New trends

In recent years, the process of ‘crushing’ this initiative can clearly be seen; a part of the controversial projects is hushed up, the very name of the ‘Blue Horse’ project is not mentioned and only Taishir-Altai, which is already under construction, and Harlan-Gobi appear in the speeches of government officials on the canal projects. In this regard, the rhetoric of the Prime Minister of Mongolia, L. Oyun-Erdene, who in his speech at the Mongolia Regional Development Forum, only mentioned the Herlan-Gobi project instead of the entire ‘Blue Horse’ as a means of overcoming water scarcity in the Gobi economic region of the country. Such a formulation may indicate a political freeze on the most environmentally dubious canal construction projects.

Additionally, the good news is that the preliminary feasibility study of the water supply project for the largest (and dynamically growing) water consumer in the Gobi region, the Oyu Tolgoi copper deposit, sees its connection to the Herlan–Gobi canal and not Orkhon-Gobi.

China stands in solidarity with Russia

A significant deterrent to the promotion of the Orkhon-Gobi project is the position of the PRC on Mongolian projects that can harm the ecology of certain regions of Russia. Historically, Chinese technical and credit participation has been frozen in the construction of the Egiin Gol hydroelectric power plant by Mongolia, which could have led to a reduction in water supply to Lake Baikal, as a sign of respect for the concerns of the Russian side. The large-scale Orkhon-Gobi project, involving the construction of a large dam and a canal hundreds of kilometres long, seems too expensive for Mongolia and is therefore impossible without the participation of large investors like China. Chinese companies are already participating in promoting Harlan (Kerulen), which is safe for Lake Baikal, however there is no such information about Orkhon-Gobi.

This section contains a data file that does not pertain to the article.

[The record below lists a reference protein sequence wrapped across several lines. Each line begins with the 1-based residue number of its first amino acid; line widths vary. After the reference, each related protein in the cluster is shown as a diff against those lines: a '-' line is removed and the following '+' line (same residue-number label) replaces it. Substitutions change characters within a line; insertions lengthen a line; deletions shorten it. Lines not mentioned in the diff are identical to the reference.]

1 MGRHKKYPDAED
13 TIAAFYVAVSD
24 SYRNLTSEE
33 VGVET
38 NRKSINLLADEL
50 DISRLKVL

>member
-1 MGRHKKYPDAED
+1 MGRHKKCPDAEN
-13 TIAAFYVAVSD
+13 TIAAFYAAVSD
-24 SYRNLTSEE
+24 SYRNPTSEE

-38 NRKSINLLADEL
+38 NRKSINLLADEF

Nevertheless, despite a number of such encouraging moments, the threat to Lake Baikal from future projects in Mongolia still persists; no one in Mongolia has yet announced an official rejection of the Orkhon-Gobi project and the Egiin Gol hydroelectric power plant project on the largest tributary of the Selenga, which was included in the framework of the ‘Blue Horse’, is increasingly described by the Mongolian authorities as promising. The ‘Blue Horse’ does not leave the Mongolian media and public discussion either.

Multinational corporations are unlikely to back off

The expansion of mining volumes in the Gobi region of Mongolia remains relevant, which will inevitably lead to an increase in the demand of mining and processing enterprises for water. We may recall that one of the largest projects is the Oyu Tolgoi field, where a deep mine was commissioned in 2023, but has not yet reached full capacity, and the oil refinery under construction in the South Gobi aimag will also require additional water sources for its operation. In this regard, the plans of Mongolia and France for the development of uranium mining at the large Dzuvch-obo deposit in the East of the Gobi are not comforting either. In addition, active geological exploration is currently underway in various somons of the South and East Gobi aimag, focusing on the search for deposits of uranium, rare earth metals, coal, copper and oil. All this suggests that the dilemma of environmental safety and the enrichment of multinational corporations will not go away in the coming decades and will increasingly influence decisions that can negatively affect the ecology of the vast Baikal region.


Bair Danzanov, independent expert on Central Asia and Mongolia, exclusively for the online magazine “New Eastern Outlook